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Aymará — Aymará … Deutsch Wörterbuch
Aymará — Aymara Aymara aymar aru Parlée au Pérou, Bolivie … Wikipédia en Français
Aymará — Aymara Frau Die Aymara (auch Aimara) sind ein indigenes Volk Südamerikas. Sie leben im Andenraum auf dem Altiplano in Bolivien (ca. 30–40 % der Bevölkerung) im Süden Perus (ca. 5 % der Bevölkerung) und (in geringerer Anzahl, ca. 0,3 % der… … Deutsch Wikipedia
Aymará — • Tribe of sedentary Indians inhabiting the northern sections of Bolivia Catholic Encyclopedia. Kevin Knight. 2006. Aymara Aymará † … Catholic encyclopedia
aymara — ● aymara nom masculin Famille de langues indiennes d Amérique du Sud, parlées par les Aymaras. (L aymara a sans doute des liens génétiques avec le quechua, devant lequel il a reculé.) ● aymara adjectif Déformation aymara, déformation… … Encyclopédie Universelle
Aymara — o aymará adj. y n. Variantes ortográficas de «aimara» o «aimará». * * * El término aymara se aplica a las siguientes acepciones: 1. Pueblo amerindio que habita la meseta del Lago Titicaca desde tiempos precolombinos y del incanato, repartiéndose… … Enciclopedia Universal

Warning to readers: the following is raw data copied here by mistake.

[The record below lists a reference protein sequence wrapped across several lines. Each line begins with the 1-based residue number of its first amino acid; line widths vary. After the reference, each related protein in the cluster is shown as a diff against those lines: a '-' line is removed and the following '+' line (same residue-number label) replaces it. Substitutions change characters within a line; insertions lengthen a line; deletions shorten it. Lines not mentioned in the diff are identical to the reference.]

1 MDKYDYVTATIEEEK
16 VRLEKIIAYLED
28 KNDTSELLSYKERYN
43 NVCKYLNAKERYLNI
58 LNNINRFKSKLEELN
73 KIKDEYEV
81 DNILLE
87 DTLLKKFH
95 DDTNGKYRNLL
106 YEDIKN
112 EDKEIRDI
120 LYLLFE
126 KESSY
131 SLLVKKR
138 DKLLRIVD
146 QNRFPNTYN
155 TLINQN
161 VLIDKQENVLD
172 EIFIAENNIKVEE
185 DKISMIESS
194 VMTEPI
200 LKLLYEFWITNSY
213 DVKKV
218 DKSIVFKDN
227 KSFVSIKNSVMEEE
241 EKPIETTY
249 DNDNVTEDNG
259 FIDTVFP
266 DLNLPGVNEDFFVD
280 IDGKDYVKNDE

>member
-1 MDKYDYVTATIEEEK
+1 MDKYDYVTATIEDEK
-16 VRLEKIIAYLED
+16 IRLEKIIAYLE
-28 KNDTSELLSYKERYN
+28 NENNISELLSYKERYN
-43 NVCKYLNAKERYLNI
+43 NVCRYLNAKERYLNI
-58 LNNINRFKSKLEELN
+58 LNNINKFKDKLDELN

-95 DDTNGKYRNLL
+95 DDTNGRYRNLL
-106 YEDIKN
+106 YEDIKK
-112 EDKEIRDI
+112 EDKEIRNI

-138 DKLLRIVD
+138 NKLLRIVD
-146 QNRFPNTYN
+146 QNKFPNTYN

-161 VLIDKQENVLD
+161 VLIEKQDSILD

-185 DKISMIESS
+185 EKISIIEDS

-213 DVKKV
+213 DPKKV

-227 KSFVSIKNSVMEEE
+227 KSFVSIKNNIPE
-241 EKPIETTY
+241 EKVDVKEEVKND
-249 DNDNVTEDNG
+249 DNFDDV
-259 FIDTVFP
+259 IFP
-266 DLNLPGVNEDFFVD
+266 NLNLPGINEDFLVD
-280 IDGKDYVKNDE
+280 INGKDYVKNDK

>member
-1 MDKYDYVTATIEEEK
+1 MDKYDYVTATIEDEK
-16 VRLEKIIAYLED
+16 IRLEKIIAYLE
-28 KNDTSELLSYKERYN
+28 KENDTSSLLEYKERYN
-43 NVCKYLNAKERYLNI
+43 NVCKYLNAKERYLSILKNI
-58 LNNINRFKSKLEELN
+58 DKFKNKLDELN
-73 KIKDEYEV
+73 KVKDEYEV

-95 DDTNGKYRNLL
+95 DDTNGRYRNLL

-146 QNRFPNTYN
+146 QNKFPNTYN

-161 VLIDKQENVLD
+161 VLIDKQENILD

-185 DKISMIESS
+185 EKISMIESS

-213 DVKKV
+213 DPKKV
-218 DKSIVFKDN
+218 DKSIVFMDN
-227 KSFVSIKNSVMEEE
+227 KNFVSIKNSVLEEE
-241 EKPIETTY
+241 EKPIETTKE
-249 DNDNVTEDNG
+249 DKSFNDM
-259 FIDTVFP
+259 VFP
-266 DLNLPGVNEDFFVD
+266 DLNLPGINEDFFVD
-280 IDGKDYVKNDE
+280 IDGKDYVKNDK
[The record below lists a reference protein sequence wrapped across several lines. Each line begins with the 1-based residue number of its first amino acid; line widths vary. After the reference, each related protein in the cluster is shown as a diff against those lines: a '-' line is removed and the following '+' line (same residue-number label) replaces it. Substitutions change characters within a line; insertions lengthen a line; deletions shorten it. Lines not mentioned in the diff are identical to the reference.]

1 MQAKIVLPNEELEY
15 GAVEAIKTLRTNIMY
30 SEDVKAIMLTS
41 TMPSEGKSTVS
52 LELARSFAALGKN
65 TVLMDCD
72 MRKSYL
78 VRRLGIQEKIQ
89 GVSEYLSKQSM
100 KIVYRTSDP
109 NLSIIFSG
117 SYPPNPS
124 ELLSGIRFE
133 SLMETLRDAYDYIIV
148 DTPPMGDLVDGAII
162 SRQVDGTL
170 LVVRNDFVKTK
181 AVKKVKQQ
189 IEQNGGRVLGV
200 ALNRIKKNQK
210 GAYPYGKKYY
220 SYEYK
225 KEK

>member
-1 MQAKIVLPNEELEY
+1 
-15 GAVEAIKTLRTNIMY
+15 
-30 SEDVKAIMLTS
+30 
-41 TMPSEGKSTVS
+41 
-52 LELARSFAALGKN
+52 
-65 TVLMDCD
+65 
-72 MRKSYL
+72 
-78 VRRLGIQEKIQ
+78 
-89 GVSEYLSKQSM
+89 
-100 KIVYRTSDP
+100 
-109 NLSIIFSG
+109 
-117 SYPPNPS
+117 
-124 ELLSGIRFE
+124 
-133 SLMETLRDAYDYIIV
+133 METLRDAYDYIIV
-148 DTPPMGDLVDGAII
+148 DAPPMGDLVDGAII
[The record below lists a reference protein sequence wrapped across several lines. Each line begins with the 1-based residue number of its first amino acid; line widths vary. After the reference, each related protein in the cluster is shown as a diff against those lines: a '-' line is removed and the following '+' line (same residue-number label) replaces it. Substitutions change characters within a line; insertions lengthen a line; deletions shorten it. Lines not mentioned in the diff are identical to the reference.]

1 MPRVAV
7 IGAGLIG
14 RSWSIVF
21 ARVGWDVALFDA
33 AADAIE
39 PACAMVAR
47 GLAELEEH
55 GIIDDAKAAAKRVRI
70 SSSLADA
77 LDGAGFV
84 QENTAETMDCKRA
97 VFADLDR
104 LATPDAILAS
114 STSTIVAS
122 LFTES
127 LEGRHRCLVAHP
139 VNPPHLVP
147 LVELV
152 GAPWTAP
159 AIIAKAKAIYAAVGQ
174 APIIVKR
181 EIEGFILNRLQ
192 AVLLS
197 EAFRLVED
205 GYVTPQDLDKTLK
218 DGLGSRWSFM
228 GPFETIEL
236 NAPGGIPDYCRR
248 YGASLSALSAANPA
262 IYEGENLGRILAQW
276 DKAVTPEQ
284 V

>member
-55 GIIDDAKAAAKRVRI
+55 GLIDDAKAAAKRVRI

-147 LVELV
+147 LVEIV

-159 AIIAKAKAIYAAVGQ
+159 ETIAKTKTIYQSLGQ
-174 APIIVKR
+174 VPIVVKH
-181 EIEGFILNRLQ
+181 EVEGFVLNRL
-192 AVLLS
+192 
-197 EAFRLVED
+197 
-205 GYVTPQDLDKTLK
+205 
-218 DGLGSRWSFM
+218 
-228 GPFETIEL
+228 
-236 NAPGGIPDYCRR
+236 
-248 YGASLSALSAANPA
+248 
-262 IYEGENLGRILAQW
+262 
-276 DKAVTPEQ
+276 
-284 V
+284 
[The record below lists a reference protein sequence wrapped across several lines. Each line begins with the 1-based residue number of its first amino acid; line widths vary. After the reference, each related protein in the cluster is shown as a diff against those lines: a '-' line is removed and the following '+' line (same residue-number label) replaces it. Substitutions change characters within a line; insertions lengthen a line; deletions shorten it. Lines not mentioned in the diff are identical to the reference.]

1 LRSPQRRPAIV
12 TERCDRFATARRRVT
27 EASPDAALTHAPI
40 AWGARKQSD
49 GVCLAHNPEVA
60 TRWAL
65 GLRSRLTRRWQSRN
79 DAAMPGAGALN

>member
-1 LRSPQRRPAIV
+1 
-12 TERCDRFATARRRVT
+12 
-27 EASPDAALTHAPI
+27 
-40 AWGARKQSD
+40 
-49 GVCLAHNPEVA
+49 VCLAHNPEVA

Aymara — [ī΄mə rä′] n. [AmSp, prob. < Quechua ] 1. pl. Aymaras or Aymara a member of a South American Indian people living mainly in Bolivia and Peru and believed to have been the builders of a great ancient culture that was later supplanted by that of … English World dictionary
Aymará — Aymará, Stamm der Quichua Indianer in Südamerika auf dem Hochplateau der Andes zwischen 15. und 20.° südl. Br. Ihre Zahl, früher sehr bedeutend, wird auf 400,000 geschätzt, wozu noch 200,000 Mischlinge kommen. Von kleiner Statur (ca. 1,60 m), mit … Meyers Großes Konversations-Lexikon
Aymará — Aymará, Indianervolk auf dem Kordillerenhochland vom Titicacasee bis Oruro, 7.500.000 Köpfe … Kleines Konversations-Lexikon
aymara — ⊕ aymara → aimara … Diccionario panhispánico de dudas
Aymara — La sauvegarde du patrimoine culturel immatériel des communautés Aymara de la Bolivie, du Chili et du Pérou * … Wikipédia en Français